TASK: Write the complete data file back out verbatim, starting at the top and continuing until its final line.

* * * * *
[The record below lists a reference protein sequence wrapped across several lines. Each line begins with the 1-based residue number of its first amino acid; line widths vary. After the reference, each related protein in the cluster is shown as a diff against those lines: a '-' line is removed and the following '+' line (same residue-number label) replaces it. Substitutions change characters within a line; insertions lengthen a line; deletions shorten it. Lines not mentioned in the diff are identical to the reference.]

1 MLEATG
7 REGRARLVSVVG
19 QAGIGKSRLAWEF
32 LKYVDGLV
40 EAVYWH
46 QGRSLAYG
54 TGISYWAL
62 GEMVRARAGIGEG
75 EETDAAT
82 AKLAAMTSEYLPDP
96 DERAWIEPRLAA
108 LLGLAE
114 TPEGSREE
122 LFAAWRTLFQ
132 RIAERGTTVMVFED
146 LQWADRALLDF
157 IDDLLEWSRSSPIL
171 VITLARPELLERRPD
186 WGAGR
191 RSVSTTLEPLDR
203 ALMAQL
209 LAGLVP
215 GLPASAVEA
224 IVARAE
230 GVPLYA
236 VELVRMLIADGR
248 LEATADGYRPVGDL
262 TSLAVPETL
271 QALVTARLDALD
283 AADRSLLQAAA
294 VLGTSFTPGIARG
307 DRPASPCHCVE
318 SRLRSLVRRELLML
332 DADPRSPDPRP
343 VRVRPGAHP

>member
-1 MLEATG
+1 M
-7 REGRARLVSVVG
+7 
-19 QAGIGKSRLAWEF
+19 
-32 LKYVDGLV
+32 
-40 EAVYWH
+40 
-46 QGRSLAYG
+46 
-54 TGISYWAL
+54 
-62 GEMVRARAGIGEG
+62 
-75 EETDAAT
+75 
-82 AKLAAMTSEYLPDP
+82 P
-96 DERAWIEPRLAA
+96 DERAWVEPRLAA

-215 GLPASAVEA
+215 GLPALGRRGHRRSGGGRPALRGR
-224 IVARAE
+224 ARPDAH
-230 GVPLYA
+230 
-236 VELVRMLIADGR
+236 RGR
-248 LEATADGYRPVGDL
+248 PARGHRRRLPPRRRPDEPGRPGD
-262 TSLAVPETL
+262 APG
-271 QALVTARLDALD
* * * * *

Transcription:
[The record below lists a reference protein sequence wrapped across several lines. Each line begins with the 1-based residue number of its first amino acid; line widths vary. After the reference, each related protein in the cluster is shown as a diff against those lines: a '-' line is removed and the following '+' line (same residue-number label) replaces it. Substitutions change characters within a line; insertions lengthen a line; deletions shorten it. Lines not mentioned in the diff are identical to the reference.]

1 MLEATG
7 REGRARLVSVVG
19 QAGIGKSRLAWEF
32 LKYVDGLV
40 EAVYWH
46 QGRSLAYG
54 TGISYWAL
62 GEMVRARAGIGEG
75 EETDAAT
82 AKLAAMTSEYLPDP
96 DERAWIEPRLAA
108 LLGLAE
114 TPEGSREE
122 LFAAWRTLFQ
132 RIAERGTTVMVFED
146 LQWADRALLDF
157 IDDLLEWSRSSPIL
171 VITLARPELLERRPD
186 WGAGR
191 RSVSTTLEPLDR
203 ALMAQL
209 LAGLVP
215 GLPASAVEA
224 IVARAE
230 GVPLYA
236 VELVRMLIADGR
248 LEATADGYRPVGDL
262 TSLAVPETL
271 QALVTARLDALD
283 AADRSLLQAAA
294 VLGTSFTPGIARG
307 DRPASPCHCVE
318 SRLRSLVRRELLML
332 DADPRSPDPRP
343 VRVRPGAHP

>member
-1 MLEATG
+1 M
-7 REGRARLVSVVG
+7 
-19 QAGIGKSRLAWEF
+19 
-32 LKYVDGLV
+32 
-40 EAVYWH
+40 
-46 QGRSLAYG
+46 
-54 TGISYWAL
+54 
-62 GEMVRARAGIGEG
+62 
-75 EETDAAT
+75 
-82 AKLAAMTSEYLPDP
+82 P
-96 DERAWIEPRLAA
+96 DERAWVEPRLAA

-215 GLPASAVEA
+215 GLPALGRRGHRRSGGGRPALRGR
-224 IVARAE
+224 ARPDAH
-230 GVPLYA
+230 
-236 VELVRMLIADGR
+236 RGR
-248 LEATADGYRPVGDL
+248 PARGHRRRLPPRRRPDEPGRPGD
-262 TSLAVPETL
+262 APG
-271 QALVTARLDALD